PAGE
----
From Gianyar, we made our way north to see one of the most important temples. Pura Lempuyang Luhur is one of the nine directional temples and sits on the slopes of the mountain called Gunung Lempuyang. Hiking up to the main temple involves climbing 1,700 stairs, which sounded like a good way to get some exercise, as well as take in some of the great views. At the gates, we both rented the mandatory sarongs and started climbing.
There are seven or so other temples along the way, but there isn’t a map and no signs to show which way to go. Unfortunately about halfway up, we took a wrong turn and made our way back down through another valley and ended up at one of the local villages. After a few inquiries, we realized our error, and trudged back up the stairs. By now, we were really hot and sweaty in our rented sarongs, but we kept climbing. After arriving at the main temple, you can walk up another hour and a half to visit one more temple at the summit.
We were amazed at the hundreds of Balinese people, young and old, in full traditional ceremonial dress that were descending as we were climbing. Many of the women were balancing large baskets on their heads. They were all smiles and very few passed without saying hello. Finally, three hours after starting, we made it to the top. The views were stunning, especially of nearby Mount Agung, which is an active volcano and the highest peak on Bali at almost 10,000 ft. After a short rest, we made our way back down in less than an hour. Our calves ached for a week after that.
|Pura Lempuyang Luhur|
After the temple, we stopped at the Taman Tirtagangga Water Palace. It was our main reason for visiting Tirtagangga, and was where we would be staying the night. This was constructed on the site of a holy spring, with pools and fountains and lots of stone statues. The palace itself wasn’t very exciting, but it is surrounded by beautiful scenery, including lots of tiered rice fields. The room that we rented for the night was actually in the middle of a rice field.
|statues in the water palace, Di in front of our room in the rice fields|
The next morning, we were up early to go for a walk through the rice paddies. There are locals that you can pay to guide you through the fields, but we thought we would try it on our own. Our waiter the previous night told us it was ok to walk through the fields, as long as you don’t walk on the rice plants.
After walking around for a while, we realized it wasn’t quite as simple as just walking through the rice paddies. It involved balancing along the elevated and sometimes slippery edges of the flooded rice fields and jumping over the irrigation canals. These fields were being worked by local families that lived in huts spread throughout the fields. The irrigation canals were actually their source of water for bathing and laundry. We had some awkward moments when we unexpectedly walked up on people bathing in the canal waters. When we did come across people who were fully clothed, we asked if it was ok to be there. They all assured us that it was fine, and we could go wherever we wished. Several happily smiled for pictures.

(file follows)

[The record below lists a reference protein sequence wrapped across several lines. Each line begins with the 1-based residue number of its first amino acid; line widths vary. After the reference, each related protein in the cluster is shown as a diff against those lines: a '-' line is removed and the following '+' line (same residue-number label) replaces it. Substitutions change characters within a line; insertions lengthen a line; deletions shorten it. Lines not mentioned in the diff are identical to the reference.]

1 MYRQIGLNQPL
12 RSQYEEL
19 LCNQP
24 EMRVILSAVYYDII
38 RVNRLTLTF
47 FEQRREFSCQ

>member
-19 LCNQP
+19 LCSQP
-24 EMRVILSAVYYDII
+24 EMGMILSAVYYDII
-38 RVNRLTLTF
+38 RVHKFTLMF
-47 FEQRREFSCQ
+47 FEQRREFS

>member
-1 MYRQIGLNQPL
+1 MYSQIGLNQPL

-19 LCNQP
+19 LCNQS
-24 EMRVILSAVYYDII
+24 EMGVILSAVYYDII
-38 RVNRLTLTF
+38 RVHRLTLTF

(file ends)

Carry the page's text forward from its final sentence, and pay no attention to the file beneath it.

|Tirtagangga rice fields|
After a walk through the rice fields, we packed our backpack, got back on the scooter and headed to the north. The further north we made it, the less important the tourism industry was and the more it felt like the authentic Bali. Our next stop was the village of Amed on the northeast coast. There are some nice reefs close to shore here, with lots of colorful fish and rays. We spent the day walking around and went snorkeling in a couple of areas, including on the wreck of a Japanese freighter that was sunk in about 30 feet of water just off the beach.
We spent the night in Amed and the next morning we packed up and headed south, this time along the coast. Riding the scooter down this stretch of coastal road was definitely one of the highlights of our stay in Bali. The coastline here is dotted with many beautiful bays with crystal clear water and beaches, framed by rugged cliffs. For several miles, the road is very hilly, passing through the small fishing villages at sea level, and then climbing steeply to traverse along the cliffs for great views of the bays and beyond. The landscape was quite different than what we had seen in other parts of the island. Riding along, we were surprised to see hundreds of fisherman in their sailing canoes returning to the beach after early morning fishing excursions. It was quite a sight to see all of the colorful sails dotting the horizon.
|sailing canoes on the coastline near Amed|
After we made our way down the east coast, we decided to visit the west coast of Bali, primarily to see another directional temple, Pura Tanah Lot. This is considered one of the holiest places on Bali, and is very popular with tourists. We were shocked to find thousands of people swarming the area. The temple complex has a distinct focus on tourism, with hundreds of stalls selling everything from t-shirts and sarongs to paintings and wood carvings. The temple itself is on a small island, surrounded by water most of the day. As the water recedes at low tide, a strip of sand is exposed that connects it to the main island, providing easier access. Only worshippers are allowed to enter the temple compounds, but many tourists wade across to get a closer look. There are several more temples along the coast, and we spent some time visiting them, as well as walking around the rice paddies above the beach.
|Pura Tanah Lot and the nearby coastline|
We still had many places to see, but it was time for us to head back to Saviah for a few nights to do some boat work. Our friend Eric, from Seattle, was due to arrive soon, and we looked forward to seeing more of the island during his visit.